As I reported in January, the publisher of the Wall Street Journal and others are suing to gain detailed access to Medicare billing records through the Freedom of Information Act.
Off-limits to the public since 1979, such data could hold the key to billions of dollars in savings, once journalists armed with modern technology sift through it for evidence of waste, fraud and abuse.
Doctors are fighting the lawsuit, claiming that their taxpayer-funded earnings are none of the public's business.
There's still no ruling in the case, but readers I heard from unanimously backed the Journal. I didn't receive one email supporting the doctors.
What I did get was a flood of first-person testimony about outrageous Medicare bills.
One reader in Northern Virginia told me a supplier to his doctor had billed Medicare almost $230 for a hand brace that retails for $30.99.
Another - Michael April, a specialist in physical medicine and rehabilitation in Montgomery County, Md. - wrote that Medicare reimburses power-wheelchair suppliers between $4,000 and $5,000 for a basic chair that costs the supplier $700 and sells for a retail price of $2,500.
I decided to check these stories with the Centers for Medicare & Medicaid Services and other sources. What I found was a classic Washington good news-bad news story.
The federal government is addressing some problems that readers noted, with significant results to show for its efforts so far. But the time and political effort it's taken to get to this point does not bode well for future Medicare reforms.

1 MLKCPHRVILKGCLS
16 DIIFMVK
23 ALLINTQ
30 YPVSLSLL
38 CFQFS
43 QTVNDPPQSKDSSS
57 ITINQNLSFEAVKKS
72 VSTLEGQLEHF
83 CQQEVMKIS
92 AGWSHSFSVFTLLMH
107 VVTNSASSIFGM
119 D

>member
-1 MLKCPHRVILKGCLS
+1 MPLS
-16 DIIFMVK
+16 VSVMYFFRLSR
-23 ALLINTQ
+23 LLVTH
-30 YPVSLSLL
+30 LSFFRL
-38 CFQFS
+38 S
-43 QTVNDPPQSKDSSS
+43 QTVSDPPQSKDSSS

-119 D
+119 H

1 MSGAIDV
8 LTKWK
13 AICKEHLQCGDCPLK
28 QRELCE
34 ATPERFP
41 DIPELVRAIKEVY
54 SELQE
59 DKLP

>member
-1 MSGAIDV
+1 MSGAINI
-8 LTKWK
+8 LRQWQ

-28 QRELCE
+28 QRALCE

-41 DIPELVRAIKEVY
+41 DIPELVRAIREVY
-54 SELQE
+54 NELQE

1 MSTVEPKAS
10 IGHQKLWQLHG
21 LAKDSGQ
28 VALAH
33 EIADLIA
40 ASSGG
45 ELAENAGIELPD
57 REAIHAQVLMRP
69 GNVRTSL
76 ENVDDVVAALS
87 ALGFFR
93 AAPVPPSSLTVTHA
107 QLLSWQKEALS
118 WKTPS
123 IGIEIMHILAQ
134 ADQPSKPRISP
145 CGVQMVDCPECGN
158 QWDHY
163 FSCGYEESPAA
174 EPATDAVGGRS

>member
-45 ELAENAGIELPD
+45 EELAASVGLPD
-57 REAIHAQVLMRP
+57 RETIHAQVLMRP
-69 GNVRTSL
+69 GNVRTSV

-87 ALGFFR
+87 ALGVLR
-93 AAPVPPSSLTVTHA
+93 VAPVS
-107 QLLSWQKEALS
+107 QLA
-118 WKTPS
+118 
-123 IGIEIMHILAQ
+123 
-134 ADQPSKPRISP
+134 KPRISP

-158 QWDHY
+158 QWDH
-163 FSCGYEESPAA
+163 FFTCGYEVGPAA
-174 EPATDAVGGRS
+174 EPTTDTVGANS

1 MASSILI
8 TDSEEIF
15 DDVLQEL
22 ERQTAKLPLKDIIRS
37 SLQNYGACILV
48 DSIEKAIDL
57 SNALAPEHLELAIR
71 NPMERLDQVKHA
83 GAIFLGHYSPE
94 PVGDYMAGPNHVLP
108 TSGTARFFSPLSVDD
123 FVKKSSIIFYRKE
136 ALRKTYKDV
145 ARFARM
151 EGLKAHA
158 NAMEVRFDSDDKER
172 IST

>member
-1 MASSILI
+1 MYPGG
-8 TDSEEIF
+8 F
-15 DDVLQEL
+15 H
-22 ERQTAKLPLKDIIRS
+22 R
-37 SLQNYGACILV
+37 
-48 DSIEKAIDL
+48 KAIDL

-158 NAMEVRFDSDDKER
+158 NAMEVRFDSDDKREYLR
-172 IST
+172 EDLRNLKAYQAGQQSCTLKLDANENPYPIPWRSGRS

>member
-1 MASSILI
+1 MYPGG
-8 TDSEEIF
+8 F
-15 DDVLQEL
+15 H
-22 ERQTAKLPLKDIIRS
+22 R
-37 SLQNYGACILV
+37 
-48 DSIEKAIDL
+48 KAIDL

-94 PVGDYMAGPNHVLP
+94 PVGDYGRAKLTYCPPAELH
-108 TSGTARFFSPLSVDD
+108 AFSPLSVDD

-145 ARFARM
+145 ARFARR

Most reader complaints revolved around inflated reimbursements for wheelchairs, oxygen tanks, beds and diabetes test strips, known in Medicare-speak as "durable medical equipment, prosthetics, orthotics and supplies" - DMEPOS.
In fact, as a slew of inspector general and Government Accountability Office reports attest, excessive DMEPOS costs have plagued Medicare for years.
Part of the problem was Medicare's lax screening of suppliers, which attracted hundreds of swindlers to the business. But the real scandal was how much you could charge Medicare legally.
Congress drew up the DMEPOS reimbursement schedule in 1989 based on mid-1980s economics and left it unchanged thereafter, except for sporadic inflation adjustments.
In short, the law required Medicare to overpay.
The obvious solution was competitive bidding. But Washington doesn't do obvious solutions, at least not immediately.
Congress authorized two small five-year pilot projects in 1997. After those ended, it approved wider trials, to begin in 2007, in nine notoriously expensive metropolitan areas.